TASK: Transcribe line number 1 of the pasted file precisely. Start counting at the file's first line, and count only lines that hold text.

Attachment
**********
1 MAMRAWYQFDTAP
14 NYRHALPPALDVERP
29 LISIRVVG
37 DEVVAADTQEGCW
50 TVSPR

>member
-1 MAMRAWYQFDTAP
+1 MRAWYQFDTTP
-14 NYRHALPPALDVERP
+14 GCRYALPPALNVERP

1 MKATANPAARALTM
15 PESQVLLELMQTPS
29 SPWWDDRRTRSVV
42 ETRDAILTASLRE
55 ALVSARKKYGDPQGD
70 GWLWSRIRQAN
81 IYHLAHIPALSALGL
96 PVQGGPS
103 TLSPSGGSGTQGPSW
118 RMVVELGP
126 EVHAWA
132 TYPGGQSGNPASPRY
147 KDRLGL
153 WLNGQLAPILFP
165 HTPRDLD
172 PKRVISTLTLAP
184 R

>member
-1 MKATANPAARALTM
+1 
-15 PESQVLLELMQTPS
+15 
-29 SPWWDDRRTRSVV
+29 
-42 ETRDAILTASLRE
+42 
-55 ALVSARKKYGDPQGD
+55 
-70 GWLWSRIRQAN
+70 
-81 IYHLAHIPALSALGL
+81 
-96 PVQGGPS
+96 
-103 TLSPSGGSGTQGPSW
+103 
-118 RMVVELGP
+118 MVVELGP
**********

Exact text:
1 MAMRAWYQFDTAP